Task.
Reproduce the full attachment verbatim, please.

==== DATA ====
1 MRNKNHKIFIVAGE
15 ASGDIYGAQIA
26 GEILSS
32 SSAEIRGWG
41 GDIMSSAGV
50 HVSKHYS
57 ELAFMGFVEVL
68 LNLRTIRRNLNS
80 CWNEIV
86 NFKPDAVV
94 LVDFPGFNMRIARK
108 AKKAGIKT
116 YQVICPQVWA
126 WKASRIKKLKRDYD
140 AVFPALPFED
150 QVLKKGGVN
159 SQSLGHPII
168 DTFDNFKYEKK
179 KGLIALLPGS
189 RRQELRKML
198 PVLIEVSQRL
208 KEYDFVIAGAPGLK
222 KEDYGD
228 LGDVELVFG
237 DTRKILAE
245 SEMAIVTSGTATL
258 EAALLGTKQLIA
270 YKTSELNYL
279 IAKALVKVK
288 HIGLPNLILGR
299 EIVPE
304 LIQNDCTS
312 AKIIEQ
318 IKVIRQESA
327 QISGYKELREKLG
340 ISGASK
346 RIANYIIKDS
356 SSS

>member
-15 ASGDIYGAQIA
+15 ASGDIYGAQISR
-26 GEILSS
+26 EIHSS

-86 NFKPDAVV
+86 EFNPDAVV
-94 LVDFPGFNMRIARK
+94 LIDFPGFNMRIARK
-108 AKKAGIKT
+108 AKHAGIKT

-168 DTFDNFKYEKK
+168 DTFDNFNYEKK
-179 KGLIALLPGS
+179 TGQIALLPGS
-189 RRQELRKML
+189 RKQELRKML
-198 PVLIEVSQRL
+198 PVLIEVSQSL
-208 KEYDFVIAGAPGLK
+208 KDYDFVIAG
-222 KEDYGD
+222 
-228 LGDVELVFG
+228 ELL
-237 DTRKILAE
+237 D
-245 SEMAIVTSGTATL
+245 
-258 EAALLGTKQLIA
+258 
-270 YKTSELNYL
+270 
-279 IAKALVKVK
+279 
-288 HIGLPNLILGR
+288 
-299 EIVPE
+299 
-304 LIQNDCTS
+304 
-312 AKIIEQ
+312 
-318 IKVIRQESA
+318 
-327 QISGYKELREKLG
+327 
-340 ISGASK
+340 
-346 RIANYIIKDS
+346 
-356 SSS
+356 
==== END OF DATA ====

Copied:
1 MRNKNHKIFIVAGE
15 ASGDIYGAQIA
26 GEILSS
32 SSAEIRGWG
41 GDIMSSAGV
50 HVSKHYS
57 ELAFMGFVEVL
68 LNLRTIRRNLNS
80 CWNEIV
86 NFKPDAVV
94 LVDFPGFNMRIARK
108 AKKAGIKT
116 YQVICPQVWA
126 WKASRIKKLKRDYD
140 AVFPALPFED
150 QVLKKGGVN
159 SQSLGHPII
168 DTFDNFKYEKK
179 KGLIALLPGS
189 RRQELRKML
198 PVLIEVSQRL
208 KEYDFVIAGAPGLK
222 KEDYGD
228 LGDVELVFG
237 DTRKILAE
245 SEMAIVTSGTATL
258 EAALLGTKQLIA
270 YKTSELNYL
279 IAKALVKVK
288 HIGLPNLILGR
299 EIVPE
304 LIQNDCTS
312 AKIIEQ
318 IKVIRQESA
327 QISGYKELREKLG
340 ISGASK
346 RIANYIIKDS
356 SSS

>member
-15 ASGDIYGAQIA
+15 ASGDIYGAQISR
-26 GEILSS
+26 EIHSS

-86 NFKPDAVV
+86 EFNPDAVV
-94 LVDFPGFNMRIARK
+94 LIDFPGFNMRIARK
-108 AKKAGIKT
+108 AKHAGIKT

-168 DTFDNFKYEKK
+168 DTFDNFNYEKK
-179 KGLIALLPGS
+179 TGQIALLPGS
-189 RRQELRKML
+189 RKQELRKML
-198 PVLIEVSQRL
+198 PVLIEVSQSL
-208 KEYDFVIAGAPGLK
+208 KDYDFVIAG
-222 KEDYGD
+222 
-228 LGDVELVFG
+228 ELL
-237 DTRKILAE
+237 D
-245 SEMAIVTSGTATL
+245 
-258 EAALLGTKQLIA
+258 
-270 YKTSELNYL
+270 
-279 IAKALVKVK
+279 
-288 HIGLPNLILGR
+288 
-299 EIVPE
+299 
-304 LIQNDCTS
+304 
-312 AKIIEQ
+312 
-318 IKVIRQESA
+318 
-327 QISGYKELREKLG
+327 
-340 ISGASK
+340 
-346 RIANYIIKDS
+346 
-356 SSS
+356 